I’m reading various articles on-line about platelet-rich plasma therapy. I’ve had several key players on my basketball team get these treatments. I’m trying to figure out if they really work well enough to insist other injured players get the same treatment. I’m having some difficulty understanding what is meant when studies are deemed “low-quality” or “moderate evidence.” Help?

Any time a new treatment technique is tried approval depends on how well it works, long the effects last, and the balance between risks and benefits. Risks usually include problems during the procedure and complications after the treatment. One of the new treatments for orthopedic conditions currently being investigated is platelet-rich plasma or blood injection therapy.

Platelet-rich plasma (PRP) is a medical treatment being used for a wide range of musculoskeletal problems. Platelet-rich plasma refers to a sample of serum (blood) plasma that has as much as four times more than the normal amount of platelets.

Once activated in response to an injury, platelets release active proteins and growth factors. This treatment enhances the body’s natural ability to heal itself and is used to improve healing and shorten recovery time from acute and chronic soft tissue injuries.

In a recently published article, researchers from the Center for Evidence-Based Orthopaedics at McMaster University in Canada report on the efficacy (benefits) of platelet-rich plasma use for a variety of orthopedic conditions.

In that study, the authors provide a very nice summary describing how studies are evaluated for quality of evidence. For example, randomized, controlled trials are usually the highest quality. Randomized means patients are placed in different groups by random draw.

No one in the study knows what treatment they are actually receiving. Some patients will be randomly placed in the control group. This group receives an injection but the treatment is a placebo — usually a saline solution. In a double-blind study, even the physicians giving the treatments don’t know what treatment each patient is getting.

Studies are “downgraded” in quality when there is a lack of blinding, large numbers of patients are lost during the follow-up, or there is an early stop of the study for any reason. Studies can be upgraded or downgraded depending on how well matched the subjects are in terms of age and similarities or differences in the physical condition being studied. Quality of evidence can also be downgraded if there are large discrepancies between studies. And the quality of evidence can be graded as high, moderate, low, or very low.

When studies use different ways of measuring outcomes, it becomes more difficult to compare the results. When the outcomes are inconsistent among the participants (some get betters, others don’t or some get a little better while others are much better), then results are considered “imprecise” or “uninformative.”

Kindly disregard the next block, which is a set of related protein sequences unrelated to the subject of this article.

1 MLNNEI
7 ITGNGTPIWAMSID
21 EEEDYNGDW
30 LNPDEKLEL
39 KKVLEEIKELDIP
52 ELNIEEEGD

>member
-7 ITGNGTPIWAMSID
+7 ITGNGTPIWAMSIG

Often, when researchers look over a body of evidence, there is a general lack of standardization among the studies reviewed. This means the way the studies were conducted was different enough to create problems in comparing results (like comparing apples to oranges — both fruit but different colors, tastes, and textures).

For example, studies can range in size from 10 to thousands of patients. Follow-up can be anywhere from hours to years. There can be differences in the way something like platelet-rich plasma is prepared among the studies. And the area of the body treated varies from shoulder to elbow, knee to lower leg, and spine.

Right now, there are some inconsistencies in study results so that PRP is not consistently being shown to be an effective treatment for bone and soft-tissue injuries. This may have more to do with the lack of standardization in study design and different way outcomes were measured. Based on current evidence, it is unclear that platelet-rich plasma is an effective treatment for orthopedic conditions.

High-quality studies are needed to identify best use of PRP (acute traumatic lesions, chronic conditions, degenerative diseases). It will be important to uncover risks of this treatment approach and weigh the benefits against the risks for each condition.

Future studies also need to have good design with high-grade evidence and measurable outcomes that can be compared from study to study. Follow-up should be long enough to tell if there is a long-term benefit to patients. And there needs to be a focus on the different results obtained based on various ways blood is processed to create platelet-rich plasma.